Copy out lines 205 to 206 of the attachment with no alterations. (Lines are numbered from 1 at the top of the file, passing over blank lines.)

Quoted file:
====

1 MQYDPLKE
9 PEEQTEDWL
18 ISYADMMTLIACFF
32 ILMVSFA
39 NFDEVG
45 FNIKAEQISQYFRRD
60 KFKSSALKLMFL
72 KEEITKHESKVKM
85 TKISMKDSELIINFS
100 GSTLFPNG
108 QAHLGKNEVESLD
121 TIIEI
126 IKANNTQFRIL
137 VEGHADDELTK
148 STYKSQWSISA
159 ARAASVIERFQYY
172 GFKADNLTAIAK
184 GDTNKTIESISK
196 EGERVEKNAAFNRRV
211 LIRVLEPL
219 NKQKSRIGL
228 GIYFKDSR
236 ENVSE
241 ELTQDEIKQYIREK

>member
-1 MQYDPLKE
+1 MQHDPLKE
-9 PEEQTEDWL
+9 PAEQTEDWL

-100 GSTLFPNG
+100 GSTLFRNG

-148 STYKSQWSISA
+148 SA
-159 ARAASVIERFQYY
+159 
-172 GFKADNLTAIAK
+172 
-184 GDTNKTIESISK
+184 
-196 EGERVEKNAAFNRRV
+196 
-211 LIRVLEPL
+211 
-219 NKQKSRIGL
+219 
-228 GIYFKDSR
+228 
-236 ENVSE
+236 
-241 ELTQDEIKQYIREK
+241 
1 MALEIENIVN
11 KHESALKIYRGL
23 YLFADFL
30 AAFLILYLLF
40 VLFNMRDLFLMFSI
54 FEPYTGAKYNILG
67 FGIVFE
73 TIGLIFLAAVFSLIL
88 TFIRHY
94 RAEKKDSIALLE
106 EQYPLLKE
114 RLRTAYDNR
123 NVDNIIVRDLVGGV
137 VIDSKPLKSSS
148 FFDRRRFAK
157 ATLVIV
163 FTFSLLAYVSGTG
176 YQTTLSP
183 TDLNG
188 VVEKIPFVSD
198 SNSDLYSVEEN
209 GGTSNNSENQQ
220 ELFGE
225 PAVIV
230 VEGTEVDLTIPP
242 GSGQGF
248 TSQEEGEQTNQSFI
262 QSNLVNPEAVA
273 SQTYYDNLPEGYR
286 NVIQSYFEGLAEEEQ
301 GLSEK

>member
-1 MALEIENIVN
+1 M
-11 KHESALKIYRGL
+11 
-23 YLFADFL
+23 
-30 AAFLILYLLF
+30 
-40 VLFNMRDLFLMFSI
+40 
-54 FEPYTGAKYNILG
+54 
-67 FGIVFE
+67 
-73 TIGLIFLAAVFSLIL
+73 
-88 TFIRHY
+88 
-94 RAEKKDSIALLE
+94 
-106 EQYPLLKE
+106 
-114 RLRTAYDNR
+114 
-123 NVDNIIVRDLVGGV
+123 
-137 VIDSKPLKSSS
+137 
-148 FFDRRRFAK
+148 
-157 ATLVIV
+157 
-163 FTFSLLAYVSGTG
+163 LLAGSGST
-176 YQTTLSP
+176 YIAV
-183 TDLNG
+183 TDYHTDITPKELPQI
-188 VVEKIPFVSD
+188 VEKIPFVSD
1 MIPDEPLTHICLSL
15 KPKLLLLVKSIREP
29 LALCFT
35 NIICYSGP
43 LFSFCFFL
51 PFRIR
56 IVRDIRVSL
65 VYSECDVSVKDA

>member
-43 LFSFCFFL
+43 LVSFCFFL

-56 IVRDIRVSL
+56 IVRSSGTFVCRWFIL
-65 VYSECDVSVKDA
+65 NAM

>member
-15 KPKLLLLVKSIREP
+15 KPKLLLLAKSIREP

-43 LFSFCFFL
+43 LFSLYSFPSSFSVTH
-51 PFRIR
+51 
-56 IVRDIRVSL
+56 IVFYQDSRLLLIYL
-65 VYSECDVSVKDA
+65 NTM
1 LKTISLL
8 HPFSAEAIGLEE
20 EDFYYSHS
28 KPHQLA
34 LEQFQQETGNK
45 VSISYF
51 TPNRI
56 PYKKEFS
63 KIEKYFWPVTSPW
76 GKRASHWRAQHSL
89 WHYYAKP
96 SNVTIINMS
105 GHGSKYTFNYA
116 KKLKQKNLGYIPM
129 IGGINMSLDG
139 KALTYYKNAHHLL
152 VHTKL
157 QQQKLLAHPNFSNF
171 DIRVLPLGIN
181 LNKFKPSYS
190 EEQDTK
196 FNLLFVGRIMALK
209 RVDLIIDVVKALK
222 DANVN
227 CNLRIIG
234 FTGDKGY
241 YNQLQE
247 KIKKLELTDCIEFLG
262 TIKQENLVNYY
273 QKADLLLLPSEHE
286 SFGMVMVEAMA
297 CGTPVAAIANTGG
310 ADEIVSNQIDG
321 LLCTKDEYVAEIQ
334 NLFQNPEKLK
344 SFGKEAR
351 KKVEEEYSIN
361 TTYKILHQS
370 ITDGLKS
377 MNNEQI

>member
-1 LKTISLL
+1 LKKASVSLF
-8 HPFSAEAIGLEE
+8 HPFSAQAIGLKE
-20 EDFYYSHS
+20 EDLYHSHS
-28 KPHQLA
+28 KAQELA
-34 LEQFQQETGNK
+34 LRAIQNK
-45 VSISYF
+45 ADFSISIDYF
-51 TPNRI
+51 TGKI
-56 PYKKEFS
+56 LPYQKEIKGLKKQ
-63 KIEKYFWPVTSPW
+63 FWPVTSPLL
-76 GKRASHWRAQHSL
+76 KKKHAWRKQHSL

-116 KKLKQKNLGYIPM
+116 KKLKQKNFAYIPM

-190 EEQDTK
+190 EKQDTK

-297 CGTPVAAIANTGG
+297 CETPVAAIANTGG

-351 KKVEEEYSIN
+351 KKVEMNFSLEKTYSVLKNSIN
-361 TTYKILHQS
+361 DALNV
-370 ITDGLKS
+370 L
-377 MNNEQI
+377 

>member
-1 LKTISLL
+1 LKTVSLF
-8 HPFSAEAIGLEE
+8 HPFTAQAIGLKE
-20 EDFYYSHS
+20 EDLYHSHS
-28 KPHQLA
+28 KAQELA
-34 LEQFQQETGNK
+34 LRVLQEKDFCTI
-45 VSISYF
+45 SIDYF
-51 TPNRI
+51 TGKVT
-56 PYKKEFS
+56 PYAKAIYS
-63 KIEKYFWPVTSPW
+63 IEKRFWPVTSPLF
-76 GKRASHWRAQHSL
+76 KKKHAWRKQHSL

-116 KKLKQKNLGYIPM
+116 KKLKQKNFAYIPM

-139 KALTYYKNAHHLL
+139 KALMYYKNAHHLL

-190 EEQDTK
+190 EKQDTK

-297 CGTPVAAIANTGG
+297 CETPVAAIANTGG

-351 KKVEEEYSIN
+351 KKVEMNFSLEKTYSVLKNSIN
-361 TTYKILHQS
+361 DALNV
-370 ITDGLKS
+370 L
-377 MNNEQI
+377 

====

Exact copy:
-56 PYKKEFS
+56 LPYQKEIKGLKKQ